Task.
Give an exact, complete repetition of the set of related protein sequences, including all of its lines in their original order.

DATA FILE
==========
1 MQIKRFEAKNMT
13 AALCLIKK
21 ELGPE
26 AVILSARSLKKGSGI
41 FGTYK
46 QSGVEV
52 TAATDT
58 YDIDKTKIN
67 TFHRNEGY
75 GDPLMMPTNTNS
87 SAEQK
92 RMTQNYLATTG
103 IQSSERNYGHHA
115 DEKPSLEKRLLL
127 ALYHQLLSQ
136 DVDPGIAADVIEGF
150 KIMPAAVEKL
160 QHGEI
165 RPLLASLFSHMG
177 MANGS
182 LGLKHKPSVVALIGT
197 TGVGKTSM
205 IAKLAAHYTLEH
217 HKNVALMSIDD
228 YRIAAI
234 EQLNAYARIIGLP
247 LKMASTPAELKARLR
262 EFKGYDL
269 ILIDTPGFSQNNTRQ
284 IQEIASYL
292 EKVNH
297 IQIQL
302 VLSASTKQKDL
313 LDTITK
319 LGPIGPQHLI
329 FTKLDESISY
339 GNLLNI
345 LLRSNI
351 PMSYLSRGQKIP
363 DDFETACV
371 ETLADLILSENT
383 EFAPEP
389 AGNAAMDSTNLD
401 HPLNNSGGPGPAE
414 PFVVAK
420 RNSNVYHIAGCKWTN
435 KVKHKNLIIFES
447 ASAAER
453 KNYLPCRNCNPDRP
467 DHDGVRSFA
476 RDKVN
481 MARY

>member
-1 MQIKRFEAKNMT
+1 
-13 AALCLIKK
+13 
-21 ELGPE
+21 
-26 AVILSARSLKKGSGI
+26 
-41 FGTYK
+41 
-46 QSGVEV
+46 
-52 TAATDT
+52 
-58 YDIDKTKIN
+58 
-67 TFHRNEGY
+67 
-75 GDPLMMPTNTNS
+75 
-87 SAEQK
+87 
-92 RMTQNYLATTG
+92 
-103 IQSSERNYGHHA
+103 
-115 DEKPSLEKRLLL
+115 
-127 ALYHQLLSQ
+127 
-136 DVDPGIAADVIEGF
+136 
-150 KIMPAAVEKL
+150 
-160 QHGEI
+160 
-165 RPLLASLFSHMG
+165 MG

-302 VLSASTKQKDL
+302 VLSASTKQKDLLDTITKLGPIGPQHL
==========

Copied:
1 MQIKRFEAKNMT
13 AALCLIKK
21 ELGPE
26 AVILSARSLKKGSGI
41 FGTYK
46 QSGVEV
52 TAATDT
58 YDIDKTKIN
67 TFHRNEGY
75 GDPLMMPTNTNS
87 SAEQK
92 RMTQNYLATTG
103 IQSSERNYGHHA
115 DEKPSLEKRLLL
127 ALYHQLLSQ
136 DVDPGIAADVIEGF
150 KIMPAAVEKL
160 QHGEI
165 RPLLASLFSHMG
177 MANGS
182 LGLKHKPSVVALIGT
197 TGVGKTSM
205 IAKLAAHYTLEH
217 HKNVALMSIDD
228 YRIAAI
234 EQLNAYARIIGLP
247 LKMASTPAELKARLR
262 EFKGYDL
269 ILIDTPGFSQNNTRQ
284 IQEIASYL
292 EKVNH
297 IQIQL
302 VLSASTKQKDL
313 LDTITK
319 LGPIGPQHLI
329 FTKLDESISY
339 GNLLNI
345 LLRSNI
351 PMSYLSRGQKIP
363 DDFETACV
371 ETLADLILSENT
383 EFAPEP
389 AGNAAMDSTNLD
401 HPLNNSGGPGPAE
414 PFVVAK
420 RNSNVYHIAGCKWTN
435 KVKHKNLIIFES
447 ASAAER
453 KNYLPCRNCNPDRP
467 DHDGVRSFA
476 RDKVN
481 MARY

>member
-1 MQIKRFEAKNMT
+1 
-13 AALCLIKK
+13 
-21 ELGPE
+21 
-26 AVILSARSLKKGSGI
+26 
-41 FGTYK
+41 
-46 QSGVEV
+46 
-52 TAATDT
+52 
-58 YDIDKTKIN
+58 
-67 TFHRNEGY
+67 
-75 GDPLMMPTNTNS
+75 
-87 SAEQK
+87 
-92 RMTQNYLATTG
+92 
-103 IQSSERNYGHHA
+103 
-115 DEKPSLEKRLLL
+115 
-127 ALYHQLLSQ
+127 
-136 DVDPGIAADVIEGF
+136 
-150 KIMPAAVEKL
+150 
-160 QHGEI
+160 
-165 RPLLASLFSHMG
+165 MG

-302 VLSASTKQKDL
+302 VLSASTKQKDLLDTITKLGPIGPQHL